JUNE 2001 


Tensions are running sky-high in many countries in Asia and Africa

The confrontation between China and the US regarding Taiwan is bringing relations between the two countries to the brink of a precipice. China has categorically opposed the sale of sophisticated arms by the US to Taiwan, stating that Washington must fully realise the seriousness, gravity and danger of this transaction.

Reports indicate the arms package contains submarine hunting planes, destroyers, diesel electric submarines and other undisclosed items. It is intended as a defence buildup for Taiwan against the threat from China.

The mainland has issued a clear warning to President George W. Bush about his pledge to do what it takes to protect Taiwan, asserting that American policy makers shouldn’t underestimate China’s ability to resolve the issue. So far, neither nation has shown any sign of backing down.

However, coming on top of the recent spy plane incident and problems over China’s membership of the WTO, the confrontation over Taiwan marks a festering crisis in Sino-US relations with implications for the region’s security.

South Asia is overcast by tension in many countries. The Indian parliament has been paralysed since the arms scandal broke. The opposition has demanded a full debate in parliament with the threat that if this is denied, it will block the passing of the budget.

Tensions ran high with Prime Minister Atal Bihari Vajpayee challenging the opposition to oust his administration if it can. However, a crisis was averted following a meeting between the two leaders and Sonia Gandhi agreed to allow the debate on the Finance Bill.

Meanwhile, another catastrophe has developed along India’s 6,400 kilometre border with Bangladesh where 16 soldiers of the Indian Border Security Force (BSF) were killed by the Bangladesh Rifles army. There was anger in India that the bodies of the dead Indian soldiers showed signs of torture and that they were returned in a highly decomposed condition.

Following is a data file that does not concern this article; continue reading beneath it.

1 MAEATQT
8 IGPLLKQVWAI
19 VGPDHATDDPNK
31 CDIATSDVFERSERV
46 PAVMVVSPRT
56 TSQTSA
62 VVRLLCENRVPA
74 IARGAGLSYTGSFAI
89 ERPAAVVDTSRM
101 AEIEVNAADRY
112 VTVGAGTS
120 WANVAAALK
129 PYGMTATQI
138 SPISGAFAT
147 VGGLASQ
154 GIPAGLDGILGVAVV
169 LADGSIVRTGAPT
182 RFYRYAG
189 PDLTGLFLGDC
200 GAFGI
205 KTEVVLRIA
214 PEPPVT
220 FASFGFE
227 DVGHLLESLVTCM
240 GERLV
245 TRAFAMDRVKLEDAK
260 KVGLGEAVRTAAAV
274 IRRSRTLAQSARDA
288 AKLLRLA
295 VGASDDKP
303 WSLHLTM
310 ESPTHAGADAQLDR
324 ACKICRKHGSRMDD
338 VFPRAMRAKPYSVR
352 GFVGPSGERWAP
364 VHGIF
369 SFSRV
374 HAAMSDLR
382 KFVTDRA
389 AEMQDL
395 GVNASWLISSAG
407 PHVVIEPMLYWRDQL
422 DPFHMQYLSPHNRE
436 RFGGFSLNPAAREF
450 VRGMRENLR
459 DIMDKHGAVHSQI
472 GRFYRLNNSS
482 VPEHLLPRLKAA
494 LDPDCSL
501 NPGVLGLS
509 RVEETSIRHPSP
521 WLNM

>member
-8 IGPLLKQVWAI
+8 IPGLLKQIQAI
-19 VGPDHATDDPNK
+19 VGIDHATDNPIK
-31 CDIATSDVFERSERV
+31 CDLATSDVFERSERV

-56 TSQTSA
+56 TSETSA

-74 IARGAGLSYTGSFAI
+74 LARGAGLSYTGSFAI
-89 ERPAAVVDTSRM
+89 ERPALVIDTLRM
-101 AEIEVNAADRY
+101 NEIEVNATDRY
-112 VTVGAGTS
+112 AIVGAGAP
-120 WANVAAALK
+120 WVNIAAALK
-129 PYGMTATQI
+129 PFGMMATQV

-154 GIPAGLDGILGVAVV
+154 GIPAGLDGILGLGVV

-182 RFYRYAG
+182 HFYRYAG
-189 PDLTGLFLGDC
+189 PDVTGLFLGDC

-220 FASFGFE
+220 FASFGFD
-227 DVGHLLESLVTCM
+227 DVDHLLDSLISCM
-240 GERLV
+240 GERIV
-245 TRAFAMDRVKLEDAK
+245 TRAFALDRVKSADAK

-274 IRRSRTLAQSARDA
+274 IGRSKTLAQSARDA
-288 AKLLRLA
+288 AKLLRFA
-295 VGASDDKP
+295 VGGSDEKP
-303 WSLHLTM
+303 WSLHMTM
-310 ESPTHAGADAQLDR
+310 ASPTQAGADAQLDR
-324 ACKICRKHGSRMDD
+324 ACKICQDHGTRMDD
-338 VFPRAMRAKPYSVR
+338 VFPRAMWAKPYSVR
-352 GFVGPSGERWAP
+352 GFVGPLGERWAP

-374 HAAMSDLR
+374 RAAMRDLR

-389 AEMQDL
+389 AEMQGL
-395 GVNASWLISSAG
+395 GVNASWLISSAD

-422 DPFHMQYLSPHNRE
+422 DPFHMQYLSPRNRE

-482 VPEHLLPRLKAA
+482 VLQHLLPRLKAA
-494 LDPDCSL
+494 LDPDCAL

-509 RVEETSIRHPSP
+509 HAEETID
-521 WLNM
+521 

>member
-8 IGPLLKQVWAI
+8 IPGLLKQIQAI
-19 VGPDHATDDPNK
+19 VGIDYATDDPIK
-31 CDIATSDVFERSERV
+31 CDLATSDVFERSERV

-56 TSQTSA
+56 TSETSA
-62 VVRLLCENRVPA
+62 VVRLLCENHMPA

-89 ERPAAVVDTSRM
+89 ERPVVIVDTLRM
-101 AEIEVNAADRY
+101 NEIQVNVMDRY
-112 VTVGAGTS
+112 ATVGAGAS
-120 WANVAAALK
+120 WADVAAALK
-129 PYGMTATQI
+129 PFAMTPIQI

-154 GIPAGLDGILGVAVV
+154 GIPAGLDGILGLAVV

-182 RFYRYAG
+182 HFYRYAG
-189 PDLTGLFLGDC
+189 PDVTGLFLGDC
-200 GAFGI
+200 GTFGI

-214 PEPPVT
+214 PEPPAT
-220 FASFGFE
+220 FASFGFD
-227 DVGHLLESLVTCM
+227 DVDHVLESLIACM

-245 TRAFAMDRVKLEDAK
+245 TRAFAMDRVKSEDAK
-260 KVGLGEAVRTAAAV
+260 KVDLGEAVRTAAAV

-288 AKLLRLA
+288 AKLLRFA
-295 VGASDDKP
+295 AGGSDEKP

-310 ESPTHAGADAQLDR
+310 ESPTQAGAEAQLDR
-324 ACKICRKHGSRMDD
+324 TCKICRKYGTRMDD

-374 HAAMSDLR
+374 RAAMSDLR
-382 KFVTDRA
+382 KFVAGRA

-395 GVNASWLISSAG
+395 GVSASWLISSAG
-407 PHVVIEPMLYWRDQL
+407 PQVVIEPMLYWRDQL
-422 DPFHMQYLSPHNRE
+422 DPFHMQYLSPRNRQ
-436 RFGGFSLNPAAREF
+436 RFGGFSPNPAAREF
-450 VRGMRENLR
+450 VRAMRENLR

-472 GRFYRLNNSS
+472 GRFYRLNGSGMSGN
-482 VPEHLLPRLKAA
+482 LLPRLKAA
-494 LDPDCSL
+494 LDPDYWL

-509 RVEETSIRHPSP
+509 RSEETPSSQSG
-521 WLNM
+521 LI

Nevertheless, both army leaders and the two prime ministers have been quick to resolve the crisis. It seems that the background to this incident lies in Bangladesh’s desire for an early ratification by India of the 1974 Border Treaty. Meanwhile, Bangladesh is facing an internal crisis with a campaign being waged against the government by the opposition, which has taken the form of prolonged strikes accompanied by violence.

Nepal is also facing a crisis in the prolonged attacks by Maoist guerrillas, which has taken a heavy toll on lives especially those of policemen. The guerrillas are apparently well trained and possess sophisticated arms. Prime Minister Girija Prasad Koirala has appealed to the guerrillas to surrender.

The Maoist rebels have become a formidable force estimated to have about 25,000 fighters and training camps in the forests of western Nepal. Their tactics have been compared to those of the Shining Path in Peru for the night attacks on villagers and their brutality.

In Kashmir, there is no indication of any headway by the Indian peacemaking team led by K. C. Pant, which has been trying to engage in a dialogue with the Kashmiri groups to arriving at a settlement. These groups have indicated that their participation is conditional on the admission of Pakistan to the talks. The result is an apparent deadlock.

The Middle East peace process, which has been escalating into violence since Prime Minister Ariel Sharon took over, offered a glimmer of hope or respite in the mounting tensions during a recent decision to discuss the Egypt-Jordan Peace Plan. This plan was the outcome of the recent Amman Summit.

The proposal is that Israel should end its blockade of the West Bank and Gaza Strip, withdraw troops from Palestinian cities and settlements, and stop building settlements on land that it occupied during the 1967 war.

These proposals will be discussed in Washington D.C. by Israel’s Foreign Minister Shimon Peres.

But the latter has two reservations, which are that there would be no freeze on the building of settlements and the resumption of peace talks would not be from the point at which they broke off with Ehud Barak’s departure from the scene.

At the same time, he has expressed a readiness to discuss the proposal, stating that any offer that can lead to peace and put an end to the violence is welcome.

Africa continues to be the scene of political stress and imminent conflicts, with the current hotspots being Zimbabwe, Kenya and South Africa.


BY  The late Deshamanya  Dr. Vernon L. B. Mendis